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LA’s Vibrant Outdoor Dining Setups Could Be in Serious Jeopardy

Plus, a Super Bowl Sunday barbecue special, a Koreatown bakery closure, and more

Diners and server at an outdoor dining area
Server tending to an outdoor dining area in Glendale.
Matthew Kang
Matthew Kang is the Lead Editor of Eater LA. He has covered dining, restaurants, food culture, and nightlife in Los Angeles since 2008. He's the host of K-Town, a YouTube series covering Korean food in America, and has been featured in Netflix's Street Food show.

Pandemic-era outdoor dining program LA Al Fresco is likely becoming a permanent part of the city’s restaurant landscape, but as the Los Angeles Times reports, it’s not without its fair share of controversy — or possible pain for small business owners. New Al Fresco rules are being voted on today, Wednesday, February 8, that would not only remove the relaxed outdoor dining emergency orders set up under previous mayor Eric Garcetti at the height of the pandemic, it also likely means that restaurants with outdoor dining will have to reapply under a new, more expensive permanent program. As the Times notes, that process could lead to lots of additional red tape for small businesses and the enforcement of conditional use permits that previously didn’t apply. In short: The program that essentially helped to save many restaurants during the pandemic would become something of a financial and operational burden, and many restaurant owners aren’t happy.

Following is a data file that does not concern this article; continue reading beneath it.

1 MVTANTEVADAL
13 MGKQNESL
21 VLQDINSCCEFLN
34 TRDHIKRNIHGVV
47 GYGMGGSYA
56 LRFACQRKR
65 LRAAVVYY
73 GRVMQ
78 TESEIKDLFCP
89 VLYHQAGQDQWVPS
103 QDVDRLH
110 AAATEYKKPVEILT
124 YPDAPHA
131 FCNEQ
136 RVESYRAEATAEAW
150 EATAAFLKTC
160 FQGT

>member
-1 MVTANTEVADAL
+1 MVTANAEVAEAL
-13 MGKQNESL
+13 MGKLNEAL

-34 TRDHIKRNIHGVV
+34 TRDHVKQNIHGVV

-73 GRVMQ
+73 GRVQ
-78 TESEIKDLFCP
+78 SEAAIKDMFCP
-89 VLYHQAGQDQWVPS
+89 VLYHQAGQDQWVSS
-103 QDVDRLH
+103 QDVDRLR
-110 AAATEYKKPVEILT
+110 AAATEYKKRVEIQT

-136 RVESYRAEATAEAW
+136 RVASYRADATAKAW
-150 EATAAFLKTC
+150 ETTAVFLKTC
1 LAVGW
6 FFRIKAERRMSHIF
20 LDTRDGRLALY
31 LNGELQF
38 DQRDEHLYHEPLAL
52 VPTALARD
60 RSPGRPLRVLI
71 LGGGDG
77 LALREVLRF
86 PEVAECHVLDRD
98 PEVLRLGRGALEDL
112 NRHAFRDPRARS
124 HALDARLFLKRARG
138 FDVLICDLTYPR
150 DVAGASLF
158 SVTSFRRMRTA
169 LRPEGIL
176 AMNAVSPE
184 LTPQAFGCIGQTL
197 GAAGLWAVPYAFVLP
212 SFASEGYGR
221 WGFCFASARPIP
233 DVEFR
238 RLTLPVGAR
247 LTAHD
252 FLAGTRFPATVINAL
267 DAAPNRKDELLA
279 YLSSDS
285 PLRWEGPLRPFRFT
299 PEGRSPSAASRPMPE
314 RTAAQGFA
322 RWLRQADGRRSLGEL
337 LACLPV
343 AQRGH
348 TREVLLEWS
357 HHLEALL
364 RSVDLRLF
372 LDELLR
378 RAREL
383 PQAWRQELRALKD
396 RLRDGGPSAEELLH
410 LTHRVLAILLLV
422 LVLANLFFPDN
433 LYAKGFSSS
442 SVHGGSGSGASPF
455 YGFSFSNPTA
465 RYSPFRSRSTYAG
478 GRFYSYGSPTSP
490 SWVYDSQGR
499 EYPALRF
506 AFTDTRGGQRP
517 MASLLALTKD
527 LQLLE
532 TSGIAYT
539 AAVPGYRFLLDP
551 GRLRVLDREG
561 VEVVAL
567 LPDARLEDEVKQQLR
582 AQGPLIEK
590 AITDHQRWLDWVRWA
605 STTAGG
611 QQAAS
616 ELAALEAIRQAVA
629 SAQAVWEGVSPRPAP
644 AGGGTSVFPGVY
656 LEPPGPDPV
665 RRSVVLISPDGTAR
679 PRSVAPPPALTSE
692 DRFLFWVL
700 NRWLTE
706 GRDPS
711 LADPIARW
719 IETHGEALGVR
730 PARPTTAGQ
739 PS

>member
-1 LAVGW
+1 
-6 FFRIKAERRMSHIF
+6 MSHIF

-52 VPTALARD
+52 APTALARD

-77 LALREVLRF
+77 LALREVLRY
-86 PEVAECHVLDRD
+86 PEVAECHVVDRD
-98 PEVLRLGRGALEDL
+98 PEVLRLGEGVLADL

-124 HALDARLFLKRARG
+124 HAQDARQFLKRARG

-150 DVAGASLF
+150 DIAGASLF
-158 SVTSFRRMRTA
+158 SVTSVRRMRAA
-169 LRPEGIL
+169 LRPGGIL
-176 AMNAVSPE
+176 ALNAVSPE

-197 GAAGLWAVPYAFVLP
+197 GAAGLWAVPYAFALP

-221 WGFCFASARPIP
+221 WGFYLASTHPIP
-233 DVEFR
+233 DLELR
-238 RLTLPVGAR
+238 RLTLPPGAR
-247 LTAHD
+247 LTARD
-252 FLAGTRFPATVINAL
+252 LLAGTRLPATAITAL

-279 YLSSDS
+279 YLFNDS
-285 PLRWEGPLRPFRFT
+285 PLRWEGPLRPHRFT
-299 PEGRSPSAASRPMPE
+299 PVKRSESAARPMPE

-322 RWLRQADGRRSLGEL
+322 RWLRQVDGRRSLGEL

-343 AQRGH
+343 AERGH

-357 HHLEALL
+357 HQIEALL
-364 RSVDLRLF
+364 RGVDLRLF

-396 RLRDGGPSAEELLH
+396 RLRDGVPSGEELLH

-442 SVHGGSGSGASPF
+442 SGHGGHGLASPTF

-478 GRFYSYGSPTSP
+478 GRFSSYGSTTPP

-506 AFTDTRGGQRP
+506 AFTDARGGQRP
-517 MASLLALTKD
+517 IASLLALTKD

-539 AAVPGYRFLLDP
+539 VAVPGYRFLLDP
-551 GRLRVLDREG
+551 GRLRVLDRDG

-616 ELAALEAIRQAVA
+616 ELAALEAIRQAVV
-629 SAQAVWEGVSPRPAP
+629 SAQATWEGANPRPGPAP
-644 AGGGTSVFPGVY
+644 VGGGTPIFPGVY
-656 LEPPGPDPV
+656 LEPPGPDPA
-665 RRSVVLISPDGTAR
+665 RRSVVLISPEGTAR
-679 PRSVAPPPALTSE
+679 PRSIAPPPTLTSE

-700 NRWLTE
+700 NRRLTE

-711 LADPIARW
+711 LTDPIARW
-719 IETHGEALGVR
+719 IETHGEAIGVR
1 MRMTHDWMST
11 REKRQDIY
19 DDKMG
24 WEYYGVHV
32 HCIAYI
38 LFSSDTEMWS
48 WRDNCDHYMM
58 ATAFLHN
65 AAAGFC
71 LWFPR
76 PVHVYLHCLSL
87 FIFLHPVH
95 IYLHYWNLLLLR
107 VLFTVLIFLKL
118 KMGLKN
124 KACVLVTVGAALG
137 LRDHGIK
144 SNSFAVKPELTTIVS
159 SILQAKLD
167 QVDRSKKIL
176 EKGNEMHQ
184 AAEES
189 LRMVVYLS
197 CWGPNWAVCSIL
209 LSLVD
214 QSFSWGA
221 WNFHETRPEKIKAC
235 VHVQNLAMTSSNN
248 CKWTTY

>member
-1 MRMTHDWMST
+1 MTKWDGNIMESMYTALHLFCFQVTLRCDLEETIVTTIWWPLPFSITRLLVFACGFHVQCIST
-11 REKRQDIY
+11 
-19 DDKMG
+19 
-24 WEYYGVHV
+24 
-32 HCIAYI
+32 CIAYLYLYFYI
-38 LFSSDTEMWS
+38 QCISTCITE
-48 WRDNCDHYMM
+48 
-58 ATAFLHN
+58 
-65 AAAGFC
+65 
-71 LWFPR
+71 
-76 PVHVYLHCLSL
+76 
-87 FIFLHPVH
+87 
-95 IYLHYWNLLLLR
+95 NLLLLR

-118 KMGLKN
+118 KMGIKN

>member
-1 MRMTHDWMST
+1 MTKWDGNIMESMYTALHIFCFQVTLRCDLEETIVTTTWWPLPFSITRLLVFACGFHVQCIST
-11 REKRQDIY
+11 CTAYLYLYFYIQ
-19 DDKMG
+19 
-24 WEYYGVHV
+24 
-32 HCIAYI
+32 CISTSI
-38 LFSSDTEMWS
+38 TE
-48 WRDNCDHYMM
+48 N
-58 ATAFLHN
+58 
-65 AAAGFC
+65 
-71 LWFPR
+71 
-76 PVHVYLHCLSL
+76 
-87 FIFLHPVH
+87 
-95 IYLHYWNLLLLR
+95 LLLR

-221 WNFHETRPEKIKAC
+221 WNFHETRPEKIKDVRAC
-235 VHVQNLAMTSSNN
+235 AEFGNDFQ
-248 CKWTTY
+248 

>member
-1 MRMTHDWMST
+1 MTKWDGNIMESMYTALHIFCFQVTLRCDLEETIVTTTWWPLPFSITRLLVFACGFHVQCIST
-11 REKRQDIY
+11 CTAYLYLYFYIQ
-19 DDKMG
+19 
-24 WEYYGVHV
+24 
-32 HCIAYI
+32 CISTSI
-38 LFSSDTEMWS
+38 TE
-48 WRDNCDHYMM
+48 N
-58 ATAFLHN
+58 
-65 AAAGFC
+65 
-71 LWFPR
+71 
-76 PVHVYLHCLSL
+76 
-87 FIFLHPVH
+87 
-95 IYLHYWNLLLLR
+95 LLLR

Until now restaurants were not required to have an additional conditional use permit to serve alcohol in their new outdoor dining areas. But going forward, restaurants will have to get a permit to serve alcohol in those spaces, a process that could cost tens of thousands of dollars in fees and consulting — and that’s before also dealing with permits and fees for already-constructed sidewalk and streetside patio spaces. In some cases, the permanent program might require many existing outdoor dining areas to be torn down and fully rebuilt, at the restaurant’s cost. Given the challenge of operating in this environment and the already numerous (and seemingly sudden) closures around Los Angeles lately, this new reality could jeopardize many beloved restaurants that rely on income from outdoor dining, like Anajak Thai, the alleyway hangout in the Valley that is currently the Times’ restaurant of the year.

Super Bowl barbecue times

Barbecue, ribs, sliders, and more from Slab.
Barbecue, ribs, sliders, and more from Slab.

Slab Barbecue is serving handy and reasonably priced barbecue packages for the big game on Sunday, including a $300 Half Time package that serves 20 people with barbecue or smoked wings, jalapeno cheddar sausages, brisket, ribs, sides, and more. A larger Lombardi Trophy package feeds 30 people for $400. There are smaller snack packs for smaller parties or groups that just want to have a few bites, including ribs, sliders, hot dogs, chili, and of course, wings. Reserve at least 24 hours ahead here.

Johnny Lee of Pearl River Deli explains the Chinatown closure

This week on KCRW, chef Johnny Lee goes into detail over the coming closure and reformatting of Pearl River Deli in Chinatown. Lee explains that even a critically-acclaimed restaurant could be financially unsustainable, adding that the differences in what the customers wanted and what his team wanted to cook was a constant struggle. The business also found it difficult to pay truly living wages to staff without raising its prices precipitously under its current model. More at KCRW.

A closure of a pandemic bakery in Koreatown

Mil Bakery, which was part of In Hospitality’s restaurant group (which includes Hanchic, Chimelier, and Kinn), has permanently closed. Pastry chef Jiyoon Jang created beautiful cookies, breads, and other pastries with Korean flavors inside the All Good Things shop with pop-ups spread across the Southland, and is now going back to operating as a pop-up home baker for a time.